Methodology The Magnet Model consists of five major components: Transformational Leadership, Structural Empowerment, Exemplary Professional Practice, New knowledge, Innovations & Improvements, and Empirical Outcomes. Within each component are sub-sets of standards that correlate with the evidenced-based fourteen Magnet characteristics. Using scenario-based case studies, examples will be provided, demonstrating how the Magnet framework has been successfully adopted and adapted in the Magnet credentialed organizations resulting in superior outcomes with improved nursing workforce retention and development, improved clinical outcomes, including mortality and failure to rescue, as well as improved satisfaction. In addition, innovations developed due to this global model of nursing service excellence from the case studies, will also be shared.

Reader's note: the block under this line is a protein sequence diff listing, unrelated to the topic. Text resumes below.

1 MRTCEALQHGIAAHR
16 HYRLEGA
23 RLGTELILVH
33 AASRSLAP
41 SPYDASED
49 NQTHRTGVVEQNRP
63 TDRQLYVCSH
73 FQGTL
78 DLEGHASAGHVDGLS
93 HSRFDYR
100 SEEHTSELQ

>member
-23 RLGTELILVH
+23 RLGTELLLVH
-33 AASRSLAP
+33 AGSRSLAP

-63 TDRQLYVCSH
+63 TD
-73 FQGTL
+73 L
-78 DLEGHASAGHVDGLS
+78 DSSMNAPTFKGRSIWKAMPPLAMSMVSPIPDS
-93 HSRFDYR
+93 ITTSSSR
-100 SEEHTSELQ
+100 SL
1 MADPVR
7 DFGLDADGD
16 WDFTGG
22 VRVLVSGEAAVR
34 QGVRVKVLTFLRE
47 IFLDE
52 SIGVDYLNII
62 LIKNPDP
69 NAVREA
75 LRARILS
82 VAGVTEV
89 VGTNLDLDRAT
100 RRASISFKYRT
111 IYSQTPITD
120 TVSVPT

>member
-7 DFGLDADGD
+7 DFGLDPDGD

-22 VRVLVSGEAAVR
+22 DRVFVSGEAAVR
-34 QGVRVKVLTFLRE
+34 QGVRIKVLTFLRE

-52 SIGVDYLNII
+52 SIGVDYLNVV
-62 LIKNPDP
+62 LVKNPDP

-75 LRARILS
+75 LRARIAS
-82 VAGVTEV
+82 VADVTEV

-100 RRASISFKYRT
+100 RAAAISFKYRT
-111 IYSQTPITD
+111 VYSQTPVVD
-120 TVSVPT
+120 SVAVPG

Results Today, Magnet credentialed organizations are nearing 400 in number and 14% of these organizations have maintained their credential for over 12 years. In fact the first organization credentialed in the world in 1994 has maintained this “Gold Standard” nearing 20 years. The overall results for Magnet organizations have shown significant improvements in patient outcomes and cost savings to patients and healthcare organizations. All along this journey, there has been improved nursing service clinical practice standards, and the nursing profession’s influence on the transformation of healthcare has increased.
Conclusion The global model for nursing service provides an evidenced-based, sustainable structure for organizations to continually improve, innovate and advance the healthcare services provided to their communities. A “global” model allows for the nursing profession to expand best-practices, enhance innovations and set standards that are universal for all nurses around the world. Healthcare leaders can apply this model and framework to their individual organizations and countries to improve care and create a culture of innovation, quality improvement, safety, and affordability.